However, focusing on Swedish, I will argue that it cannot be the case that specification is derived simply by topicalising the predicate DP, as suggested by Heggie (1988) for English (see also Partee 1998 and Geist 2007 for versions of this analysis applied to Russian). On Heggie’s account, DP2 is underlyingly the subject, in Spec,TP. The predicate DP then raises to Spec,CP, accompanied by V-to-C movement of the copula. As demonstrated by Heycock (1991, 186–189), Rothstein (2001, 259), and Mikkelsen (2004b, 2005), this analysis cannot be right for English, since it would predict the grammaticality of sentences like (67)—clearly not a well-formed sentence of English.


Mikkelsen (2004b) also argues convincingly against this kind of analysis for Danish—which, unlike English, does have the requisite kind of predicate topicalization structures (main clause Verb Second [V2]). As we saw in (63) above, DP2 in Danish specificational sentences is marked with Accusative case. In topic-initial V2 clauses on the other hand, as shown in (68), DP2 is obligatorily marked with Nominative case.


Indeed, the same is true also for predicate topicalizaton in Swedish.


However, in Swedish (as in Dutch, Polish and Russian, but unlike in Danish and English), DP2 is obligatorily Nominative also in specificational clauses. This then leaves open the possibility that predicate topicalization might indeed be the correct analysis of specification in these languages.

However, there are a number of reasons for rejecting this analysis. As Mikkelsen (2004b) demonstrates for Danish, predicate topicalization and specificational sentences are structurally distinct. This is true also for Swedish. Here, I will focus on one of the several diagnostics used in Mikkelsen (2004b), namely the placement of negation and medial adverbs, such as ‘inte’ (not), which in Mainland Scandinavian are standardly assumed to occur at the left edge of vP.Footnote 41Mikkelsen (2004b) shows that in specificational clauses, these elements obligatorily occur to the left of DP2 (70a), whereas in predicate topicalization sentences, they occur to the right of DP2 (70b).Footnote 42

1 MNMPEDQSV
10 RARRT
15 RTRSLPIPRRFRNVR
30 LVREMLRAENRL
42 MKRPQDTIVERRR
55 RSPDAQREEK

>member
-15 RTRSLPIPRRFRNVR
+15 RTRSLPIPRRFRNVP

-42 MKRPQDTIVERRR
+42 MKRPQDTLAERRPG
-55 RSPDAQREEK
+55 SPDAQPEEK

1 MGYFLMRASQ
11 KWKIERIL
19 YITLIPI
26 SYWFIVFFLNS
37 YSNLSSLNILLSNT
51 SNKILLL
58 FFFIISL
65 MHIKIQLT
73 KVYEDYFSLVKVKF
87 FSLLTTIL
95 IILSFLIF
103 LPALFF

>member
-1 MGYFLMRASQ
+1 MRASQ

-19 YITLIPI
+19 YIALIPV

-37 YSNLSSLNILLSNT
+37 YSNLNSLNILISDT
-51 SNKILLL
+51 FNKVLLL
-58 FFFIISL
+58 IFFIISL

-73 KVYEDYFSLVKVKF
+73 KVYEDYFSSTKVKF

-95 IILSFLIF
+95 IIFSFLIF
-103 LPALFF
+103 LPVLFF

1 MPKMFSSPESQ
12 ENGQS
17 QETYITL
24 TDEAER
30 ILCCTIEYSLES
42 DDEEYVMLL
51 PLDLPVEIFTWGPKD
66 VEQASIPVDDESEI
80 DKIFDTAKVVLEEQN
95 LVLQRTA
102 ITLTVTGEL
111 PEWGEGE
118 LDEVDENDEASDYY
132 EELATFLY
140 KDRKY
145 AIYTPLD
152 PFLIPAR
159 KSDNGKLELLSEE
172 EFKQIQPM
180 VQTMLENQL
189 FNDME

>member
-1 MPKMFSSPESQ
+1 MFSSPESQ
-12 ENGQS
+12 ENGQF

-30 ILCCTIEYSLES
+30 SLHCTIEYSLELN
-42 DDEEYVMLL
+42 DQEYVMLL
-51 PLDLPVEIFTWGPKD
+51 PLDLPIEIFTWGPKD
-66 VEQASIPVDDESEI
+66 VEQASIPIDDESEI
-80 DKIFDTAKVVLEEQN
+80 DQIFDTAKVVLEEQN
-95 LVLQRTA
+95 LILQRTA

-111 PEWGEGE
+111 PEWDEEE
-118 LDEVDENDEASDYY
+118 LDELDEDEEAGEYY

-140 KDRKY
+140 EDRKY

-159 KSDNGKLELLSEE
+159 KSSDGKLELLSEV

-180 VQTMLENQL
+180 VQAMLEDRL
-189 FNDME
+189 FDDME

Mikkelsen (2004b) shows that this syntactic contrast is associated with a difference in meaning. As shown in (71), from Swedish (Mikkelsen 2004b gives similar examples from Danish), NEG-DP2 order is only felicitous when DP2 is focused, i.e., when the sentence is assigned a specificational interpretation.Footnote 43


Further, as illustrated by the contrast between the predicate topicalization sentence in (72) and the specificational sentence in (51a) above, in (51a), reference to DP1 is with the non-gendered pronoun ‘det’ (it), whereas in (72), reference to DP1 is with the gendered pronoun ‘hon’ (she).


It is also worth noting that predicate topicalization sentences in both Danish and Swedish differ from specificational sentences in terms of their word order in modal sentences, as shown with the Swedish examples in (73) (see Mikkelsen 2004b, 48 for Danish examples).


Hence, as shown by Mikkelsen (2004b) for Danish, we find that Swedish has both predicate topicalization and specification, and that these are different from each other, both in terms of their syntactic, semantic, and information structural properties.

To summarise this section, Swedish specificational copular sentences are characterised by the following facts:


Additionally, in relation to the first observation, we also saw evidence from Dutch, Polish and Russian (which behave otherwise like Swedish), that agreement in these languages is with DP2. Moreover, in relation to the second observation, we saw evidence from Polish and Russian that DP1 allows both Nominative and Instrumental case, depending on whether it is interpreted as an individual or stage level predicate.

For Danish, Mikkelsen (2004b) concludes that DP1 in specification is a predicative (non-referential) subject. For Swedish, as for Polish, Russian, and Dutch, however, this analysis cannot be right, given that in these languages, unlike in Danish and English, DP2 is the subject (and in Polish and Russian, DP1 shows the Nominative-Instrumental case alternation).